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Sat Nav for the Ski Slopes

We all use sat navs in our cars as second nature. But would you want an automated voice giving you instructions on the slopes? Snonav thinks the answer is ‘Yes’.

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It claims to be the first true navigation app for the slopes, though there are other devices around that perform a similar function.

In-ear audio directions will now make skiing and snowboarding safer, more accessible, and more fun for everyone at resorts worldwide,” says Snonav.

The new Snonav app features route planning, in-ear turn-by-turn audio directions, and group skiing capabilities.

Snonav’s app will also apprently help skiers and snowboarders abide by social distancing guidelines in these coronavirus times.

How?

“It will reduce the need to gather around a paper piste map or gather around crowded map signs on the mountain, all of which can be accessed on the app,” said the company.

“I’m a complete snow junkie and a lifelong entrepreneur and saw there was a real need for an app that would genuinely help people ski more, ski safer and have more fun, said the founder and CEO of Snonav, Rob Petcove.

Snonav’s offline capability is a key feature since wifi service is typically unavailable or temperamental when on-mountain.

All map data is stored directly on the device allowing users to easily access maps, routing, and navigation wherever they are on the mountain.

Snonav

Snonav

Available on the Apple app store, Snonav allows users to set their preferences including ability level and final destination.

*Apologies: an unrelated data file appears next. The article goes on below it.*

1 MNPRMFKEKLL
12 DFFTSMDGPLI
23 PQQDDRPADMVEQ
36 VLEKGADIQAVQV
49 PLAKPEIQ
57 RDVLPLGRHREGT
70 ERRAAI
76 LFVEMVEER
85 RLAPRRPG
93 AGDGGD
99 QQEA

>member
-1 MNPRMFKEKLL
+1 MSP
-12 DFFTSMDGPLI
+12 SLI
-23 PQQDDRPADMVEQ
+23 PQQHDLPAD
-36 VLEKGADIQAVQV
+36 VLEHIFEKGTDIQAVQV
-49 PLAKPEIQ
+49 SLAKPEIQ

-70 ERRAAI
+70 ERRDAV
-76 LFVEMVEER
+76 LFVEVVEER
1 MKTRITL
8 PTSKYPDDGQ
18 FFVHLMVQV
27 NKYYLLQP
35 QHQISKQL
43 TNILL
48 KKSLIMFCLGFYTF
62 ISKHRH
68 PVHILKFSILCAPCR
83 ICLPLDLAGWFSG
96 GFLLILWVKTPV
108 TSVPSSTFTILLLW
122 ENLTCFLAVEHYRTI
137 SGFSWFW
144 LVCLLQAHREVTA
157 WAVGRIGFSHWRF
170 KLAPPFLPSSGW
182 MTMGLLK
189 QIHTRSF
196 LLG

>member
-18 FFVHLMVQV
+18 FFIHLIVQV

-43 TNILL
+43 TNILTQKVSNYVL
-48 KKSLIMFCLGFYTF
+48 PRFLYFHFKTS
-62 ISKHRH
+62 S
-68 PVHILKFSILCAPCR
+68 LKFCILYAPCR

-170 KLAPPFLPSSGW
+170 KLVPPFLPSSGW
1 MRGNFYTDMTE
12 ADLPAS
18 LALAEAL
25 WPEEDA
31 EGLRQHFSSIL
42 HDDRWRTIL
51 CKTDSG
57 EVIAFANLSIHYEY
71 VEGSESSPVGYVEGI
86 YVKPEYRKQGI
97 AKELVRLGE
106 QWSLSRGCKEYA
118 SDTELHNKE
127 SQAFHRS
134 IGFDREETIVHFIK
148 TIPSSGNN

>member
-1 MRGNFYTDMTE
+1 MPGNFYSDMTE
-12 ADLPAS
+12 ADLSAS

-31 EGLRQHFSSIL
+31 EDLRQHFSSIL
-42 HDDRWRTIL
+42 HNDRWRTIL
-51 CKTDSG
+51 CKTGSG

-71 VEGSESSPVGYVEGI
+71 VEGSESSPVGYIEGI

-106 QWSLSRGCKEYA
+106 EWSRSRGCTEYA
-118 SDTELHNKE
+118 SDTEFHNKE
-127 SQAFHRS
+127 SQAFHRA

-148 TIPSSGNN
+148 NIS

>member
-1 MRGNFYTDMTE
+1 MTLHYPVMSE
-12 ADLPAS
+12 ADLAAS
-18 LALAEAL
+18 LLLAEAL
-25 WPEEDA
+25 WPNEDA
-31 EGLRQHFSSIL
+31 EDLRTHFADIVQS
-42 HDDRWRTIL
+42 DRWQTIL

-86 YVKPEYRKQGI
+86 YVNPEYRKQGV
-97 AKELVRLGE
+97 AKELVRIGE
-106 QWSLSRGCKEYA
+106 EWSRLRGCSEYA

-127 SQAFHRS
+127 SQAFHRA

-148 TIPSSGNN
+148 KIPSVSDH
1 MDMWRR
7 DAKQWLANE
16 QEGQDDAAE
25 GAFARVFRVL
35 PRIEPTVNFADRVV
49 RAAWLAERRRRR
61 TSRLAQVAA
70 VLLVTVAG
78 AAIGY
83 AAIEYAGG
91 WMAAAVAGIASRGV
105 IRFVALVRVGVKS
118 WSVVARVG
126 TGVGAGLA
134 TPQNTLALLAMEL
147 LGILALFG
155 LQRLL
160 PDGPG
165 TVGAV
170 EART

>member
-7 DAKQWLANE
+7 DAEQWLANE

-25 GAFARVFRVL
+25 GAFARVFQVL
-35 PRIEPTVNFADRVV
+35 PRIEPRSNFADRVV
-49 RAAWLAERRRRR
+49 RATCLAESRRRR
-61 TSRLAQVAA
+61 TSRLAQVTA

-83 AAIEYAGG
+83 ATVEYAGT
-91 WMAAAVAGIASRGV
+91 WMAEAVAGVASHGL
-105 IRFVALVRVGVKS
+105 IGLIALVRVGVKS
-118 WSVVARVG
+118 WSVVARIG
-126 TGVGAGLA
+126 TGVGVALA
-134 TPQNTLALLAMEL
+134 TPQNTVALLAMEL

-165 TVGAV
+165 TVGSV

It then lets the app guide them down the mountain “with peace of mind knowing they’re headed in the right direction”.

The app also offers users dynamic rerouting.

If a wrong turn is made, the user stumbles upon a closed lift, or accidently goes off piste, Snonav automatically informs and re-routes you.

Snonav is currently available at 18 ski areas in the USA, four in France and one in Canada:

USA
Arapahoe Basin, Aspen, Beaver Creek, Breckenridge, Camelback, Copper Mountain, Greek Peak, Heavenly, Jack Frost Big Boulder, Killington, Mount Snow, Northstar California, Okemo, Park City, Squaw Valley Alpine Meadows, Stratton, Vail and Winter Park

France
Les3Vallees, Les Arcs & La Plagne, Serre Chevalier and Tignes & Val d’Isère

Canada
Whistler Blackcomb

Snonav has plans to add 12 more resorts in the USA during the season: Aspen Highlands, Deer Valley, Hunter Mountain, Keystone, Mammoth Mountain, Montage Mountain, Shawnee, Snowmass, Steamboat Springs, Stowe, Sugarbush and Telluride

At the current time Snonav will work with any iPhone with iOS 13 or above installed.

Updated

Our readers have given their reaction over on the PlanetSKI Facebook page:

Nick Sharpin: Dangerous IMO. It’s important to figure out the landscape and terrain for yourself so that you know where to go and where not to in case of bad weather, busy lifts, fitness etc.
The mountains are not to be taken lightly, and anything that reduces people’s interaction with them is not a good thing. You see the effects of them on the road with people only paying attention to their digital masters rather than the roads, imagine how many person to person collisions this will lead to.

Sar Ah: Doesn’t matter how amazing it is…. on a modern smartphone the battery is dead with an hour or so in these cold temperatures.

Dave Roper: I used to use an old Garmin tracker on the slopes, just to give me a mileage count at the end of the day, but it also plotted my routes, was then great fun in the fog knowing where the piste went on the second run.

Adam King: As a new skier, I can’t see the sense in this, it’s surely a skill to be able to map read on the piste. Establishing pre arranged meeting points with other skiers and hoping to get there on time is part of the fun?

Alan Hemming: I can think of a few people who need this!

Aileen Eglington: Never

Dean Cunningham: I thought of this years ago and called it ‘Twat Nav’. Just get a guide ffs and leave the digital tec at home

Alison Hodge: No.

Paul Tedaldi: Local knowledge

Louise Drover: Nope!

Catherine Murphy: No!!

Frank Atherton: Just another gimmick. Half the fun of skiing is exploring, finding your own way around an area. Maybe US skiers have more chance of getting lost on their tiny mountains?

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